SIMPSON

Nobel Prize-winning scientist Kary Mullis in 1995. File/AP

Kary Banks Mullis, who won the 1993 Nobel Prize for chemistry, died Wednesday in Newport Beach, Calif. He was 74.

Born Dec. 28, 1944, in Hickory, N.C., Mullis was the son of Cecil B. Mullis and Bernice Alberta Barker Mullis. The family moved to Columbia when he was 5 years old. He graduated from the Georgia Institute of Technology in 1966 with a bachelor's degree in chemistry, and received his doctorate in biochemistry from the University of California, Berkeley, in 1972.

Mullis began working as a DNA chemist for Cetus Corp. in Emeryville, Calif., in 1979. He invented the Polymerase Chain Reaction in 1983, which won him the Nobel Prize for chemistry 10 years later. This method made it possible to replicate tiny amounts of DNA, revolutionizing biochemistry, molecular biology, genetics, forensics and medicine.

A 1998 New York Times article called the invention "highly original and significant, virtually dividing biology into the two epochs of before PCR and after PCR."

“I was playing,” Mullis said in a 1993 Post and Courier story. “I think really good science doesn’t come from hard work. The striking advances come from people on the fringes, being playful.”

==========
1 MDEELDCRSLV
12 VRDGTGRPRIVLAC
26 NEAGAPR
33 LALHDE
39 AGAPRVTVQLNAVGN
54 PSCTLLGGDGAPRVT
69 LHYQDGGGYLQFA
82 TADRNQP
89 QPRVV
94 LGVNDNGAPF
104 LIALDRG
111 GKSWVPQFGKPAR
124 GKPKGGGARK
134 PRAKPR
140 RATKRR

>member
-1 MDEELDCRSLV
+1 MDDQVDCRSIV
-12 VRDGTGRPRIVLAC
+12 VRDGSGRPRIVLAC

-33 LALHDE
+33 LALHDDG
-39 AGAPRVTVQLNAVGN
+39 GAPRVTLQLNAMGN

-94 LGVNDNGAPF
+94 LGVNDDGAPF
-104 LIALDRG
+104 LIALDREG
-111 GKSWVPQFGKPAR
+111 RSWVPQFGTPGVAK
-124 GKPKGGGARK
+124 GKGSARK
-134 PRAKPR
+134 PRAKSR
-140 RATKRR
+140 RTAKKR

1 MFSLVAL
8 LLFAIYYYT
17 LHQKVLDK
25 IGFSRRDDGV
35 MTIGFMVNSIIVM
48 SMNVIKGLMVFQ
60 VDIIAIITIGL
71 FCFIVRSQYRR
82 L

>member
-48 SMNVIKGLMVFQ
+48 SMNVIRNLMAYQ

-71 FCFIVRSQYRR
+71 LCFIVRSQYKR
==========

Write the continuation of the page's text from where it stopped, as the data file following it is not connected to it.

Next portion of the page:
That same article characterized him as “a man who quit the lab to work in a restaurant, a man who had a midnight brawl on a beach with a fellow researcher, a man who elicits both giggles and awe from other scientists.”

The procedure almost led to him to be called as an expert witness in O.J. Simpson’s murder trial in 1995. However, a 1998 Washington Post article explained, “Simpson's lawyers decided against calling Mullis as a witness, afraid that prosecution lawyers would use his much-publicized acid adventures to portray him as a raving nut.”

After winning the Nobel Prize, Mullis founded and advised several biotech companies, the quirkiest being one that would sell bits of celebrity DNA in things like trading cards and jewelry. His various awards include an honorary Doctor of Science degree from the University of South Carolina in 1994. Mullis also wrote a humorous autobiography, “Dancing Naked in the Mind Field,” in 1998.

Surviving are his wife, Nancy Cosgrove Mullis; children, Christopher Mullis, Jeremy Mullis, and Louise Olsen; and grandchildren, Georgia Sheppard and Thelonious Mullis.

Funeral arrangements are being handled by The Omega Society of Orange, Calif.

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Reach Debbie Clark at 843-937-5581 and follow her at @dlcdolphin

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